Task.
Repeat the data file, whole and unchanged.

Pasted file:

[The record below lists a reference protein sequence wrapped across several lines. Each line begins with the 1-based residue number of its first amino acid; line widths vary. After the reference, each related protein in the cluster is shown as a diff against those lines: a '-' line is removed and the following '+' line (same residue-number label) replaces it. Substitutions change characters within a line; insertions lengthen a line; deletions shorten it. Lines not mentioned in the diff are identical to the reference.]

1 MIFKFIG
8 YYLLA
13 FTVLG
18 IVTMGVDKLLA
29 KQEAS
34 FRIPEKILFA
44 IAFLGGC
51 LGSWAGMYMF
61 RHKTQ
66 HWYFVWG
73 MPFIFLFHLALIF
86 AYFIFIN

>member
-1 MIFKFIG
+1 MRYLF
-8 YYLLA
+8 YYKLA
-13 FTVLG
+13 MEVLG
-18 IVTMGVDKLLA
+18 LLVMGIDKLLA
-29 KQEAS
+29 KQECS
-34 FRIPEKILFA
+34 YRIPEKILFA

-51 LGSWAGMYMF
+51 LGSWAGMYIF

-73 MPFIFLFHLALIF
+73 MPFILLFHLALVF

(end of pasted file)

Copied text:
[The record below lists a reference protein sequence wrapped across several lines. Each line begins with the 1-based residue number of its first amino acid; line widths vary. After the reference, each related protein in the cluster is shown as a diff against those lines: a '-' line is removed and the following '+' line (same residue-number label) replaces it. Substitutions change characters within a line; insertions lengthen a line; deletions shorten it. Lines not mentioned in the diff are identical to the reference.]

1 MIFKFIG
8 YYLLA
13 FTVLG
18 IVTMGVDKLLA
29 KQEAS
34 FRIPEKILFA
44 IAFLGGC
51 LGSWAGMYMF
61 RHKTQ
66 HWYFVWG
73 MPFIFLFHLALIF
86 AYFIFIN

>member
-1 MIFKFIG
+1 MRYLF
-8 YYLLA
+8 YYKLA
-13 FTVLG
+13 MEVLG
-18 IVTMGVDKLLA
+18 LLVMGIDKLLA
-29 KQEAS
+29 KQECS
-34 FRIPEKILFA
+34 YRIPEKILFA

-51 LGSWAGMYMF
+51 LGSWAGMYIF

-73 MPFIFLFHLALIF
+73 MPFILLFHLALVF